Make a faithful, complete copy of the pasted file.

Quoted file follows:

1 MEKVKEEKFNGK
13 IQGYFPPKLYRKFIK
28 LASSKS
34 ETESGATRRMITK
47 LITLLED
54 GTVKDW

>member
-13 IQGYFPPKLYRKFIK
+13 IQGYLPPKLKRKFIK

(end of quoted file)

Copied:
1 MEKVKEEKFNGK
13 IQGYFPPKLYRKFIK
28 LASSKS
34 ETESGATRRMITK
47 LITLLED
54 GTVKDW

>member
-13 IQGYFPPKLYRKFIK
+13 IQGYLPPKLKRKFIK